Carburizing has been traditionally accomplished at temperatures in the 1700°F range. This temperature has been selected purely on the basis of process economics and furnace construction. With the advent of low-pressure carburizing (vacuum carburizing), the engineer now has the ability to consider shorter process cycle times by using high temperatures – up to 1900°F. If one considers the basic and yet simple formula:

Case depth = √t x f (where t = time and f = multiplication factor)

To obtain a case depth of 0.040 inch at 1700°F, the approximate cycle time at temperature would be approximately 4.5 hours. If this temperature of 1700°F was raised to 1900°F, the process cycle time at temperature would be approximately 40-50 minutes to provide the total case (not effective case).

Traditional integral-quench furnace equipment is capable for limited excursions up to the temperature of 1800°F. The vacuum furnace is quite capable of reaching temperatures (depending on the element material analysis) up to 2400°F.

Significant and documented work has been accomplished and published to justify the strong case for high-temperature carburizing. The question is often raised regarding high-temperature carburizing, “What about grain growth?”

Grain growth is relevant to time and temperature. The higher the temperature and the longer the time at temperature, more grain growth will occur.

However, because we are now considering high-temperature carburizing at a suggested temperature of 1900°F, the process cycle time at 1900°F is approximately 50 minutes. Therefore, the grain growth that will occur will be considerably less than what would be observed by carburizing for a longer cycle time at a lower temperature.

Another hurdle that has been overcome in high-temperature carburizing is that of process enrichment gas. Traditional gas for enrichment has been city gas, which is comprised mainly of methane (CH4).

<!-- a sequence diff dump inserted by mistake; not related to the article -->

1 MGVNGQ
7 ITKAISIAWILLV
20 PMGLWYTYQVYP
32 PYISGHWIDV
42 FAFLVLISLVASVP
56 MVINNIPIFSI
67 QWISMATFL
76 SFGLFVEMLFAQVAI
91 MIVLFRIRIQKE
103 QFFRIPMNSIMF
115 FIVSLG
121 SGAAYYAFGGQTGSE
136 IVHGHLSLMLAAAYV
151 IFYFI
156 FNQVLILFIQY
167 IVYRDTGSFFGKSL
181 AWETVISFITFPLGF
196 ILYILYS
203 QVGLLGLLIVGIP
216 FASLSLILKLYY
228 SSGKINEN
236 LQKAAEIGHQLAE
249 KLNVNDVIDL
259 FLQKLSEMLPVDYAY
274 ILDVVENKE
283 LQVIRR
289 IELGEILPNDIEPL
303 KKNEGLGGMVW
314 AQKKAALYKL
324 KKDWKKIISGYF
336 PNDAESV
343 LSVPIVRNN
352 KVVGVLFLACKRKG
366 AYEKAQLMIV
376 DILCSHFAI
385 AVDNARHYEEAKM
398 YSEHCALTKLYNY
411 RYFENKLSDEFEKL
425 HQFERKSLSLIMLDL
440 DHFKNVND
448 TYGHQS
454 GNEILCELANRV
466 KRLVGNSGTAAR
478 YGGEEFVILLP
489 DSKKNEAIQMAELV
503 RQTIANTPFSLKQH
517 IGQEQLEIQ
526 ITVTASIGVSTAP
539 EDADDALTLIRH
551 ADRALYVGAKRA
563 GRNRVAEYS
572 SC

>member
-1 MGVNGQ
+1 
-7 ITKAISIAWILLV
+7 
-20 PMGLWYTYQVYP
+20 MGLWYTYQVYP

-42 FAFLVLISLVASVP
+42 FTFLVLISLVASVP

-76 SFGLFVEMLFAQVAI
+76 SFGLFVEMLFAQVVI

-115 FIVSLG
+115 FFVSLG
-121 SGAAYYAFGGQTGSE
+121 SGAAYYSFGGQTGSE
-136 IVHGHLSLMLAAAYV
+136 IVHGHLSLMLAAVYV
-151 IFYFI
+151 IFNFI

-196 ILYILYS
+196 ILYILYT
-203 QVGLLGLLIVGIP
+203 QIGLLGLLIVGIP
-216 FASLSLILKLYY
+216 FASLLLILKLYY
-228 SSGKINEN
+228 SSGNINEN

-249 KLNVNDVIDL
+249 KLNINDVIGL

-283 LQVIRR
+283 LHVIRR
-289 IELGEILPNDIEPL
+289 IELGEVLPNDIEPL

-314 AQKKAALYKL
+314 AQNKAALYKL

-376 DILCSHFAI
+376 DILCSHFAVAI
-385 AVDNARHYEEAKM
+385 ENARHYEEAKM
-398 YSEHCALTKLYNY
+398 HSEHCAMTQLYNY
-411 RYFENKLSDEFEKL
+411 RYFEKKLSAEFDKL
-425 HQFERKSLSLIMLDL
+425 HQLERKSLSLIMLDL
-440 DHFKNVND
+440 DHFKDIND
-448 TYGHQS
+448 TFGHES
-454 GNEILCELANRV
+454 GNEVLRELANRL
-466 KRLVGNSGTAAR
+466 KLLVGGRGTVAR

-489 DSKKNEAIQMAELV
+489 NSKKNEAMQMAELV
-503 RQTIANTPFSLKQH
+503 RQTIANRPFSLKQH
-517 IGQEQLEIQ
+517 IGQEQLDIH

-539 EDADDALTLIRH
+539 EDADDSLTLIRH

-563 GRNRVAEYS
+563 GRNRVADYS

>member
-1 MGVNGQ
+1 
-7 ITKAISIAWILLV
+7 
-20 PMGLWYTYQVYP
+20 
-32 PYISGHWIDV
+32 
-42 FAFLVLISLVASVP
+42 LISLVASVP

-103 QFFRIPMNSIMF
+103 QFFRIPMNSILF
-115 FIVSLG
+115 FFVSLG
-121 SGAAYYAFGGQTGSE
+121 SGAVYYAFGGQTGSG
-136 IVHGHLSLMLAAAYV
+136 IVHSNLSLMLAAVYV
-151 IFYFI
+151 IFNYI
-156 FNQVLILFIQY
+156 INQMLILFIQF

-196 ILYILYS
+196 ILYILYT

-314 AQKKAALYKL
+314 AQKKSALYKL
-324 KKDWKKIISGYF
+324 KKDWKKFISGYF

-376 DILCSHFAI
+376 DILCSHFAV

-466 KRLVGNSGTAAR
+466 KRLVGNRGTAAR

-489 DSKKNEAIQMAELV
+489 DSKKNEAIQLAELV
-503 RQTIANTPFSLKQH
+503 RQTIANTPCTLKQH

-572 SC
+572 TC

City gas is not sold as pure gas, so it is usually contaminated with other hydrocarbon products. The gas company mixes in other hydrocarbon gases to maintain a calorific value. City gas (methane) does not crack easily into its component parts at elevated temperatures. Therefore, alternative pure gases have been sought.

One gas that has attracted a great deal of attention is that of acetylene, which cracks very readily and easily at temperatures above 1700°F. If one considers the formula of acetylene (C2H2), it can be seen that there is a greater amount of carbon available for carburizing than there is with methane.

Once the carburizing has been completed, it is then necessary to follow the same principles of metallurgy in order to austenitize the newly formed case. This means selecting the appropriate austenitizing temperature and the appropriate quench medium in order to transform the newly formed carbon into martensite on rapid cooling. The rapid cooling can be accomplished either by blended gas mixtures or traditional oil-quench mediums.

In today’s age of improved process cost management, high-temperature carburizing offers the engineer a significant way of reducing process cycle time and accomplishing a uniform and repeatable surface metallurgy.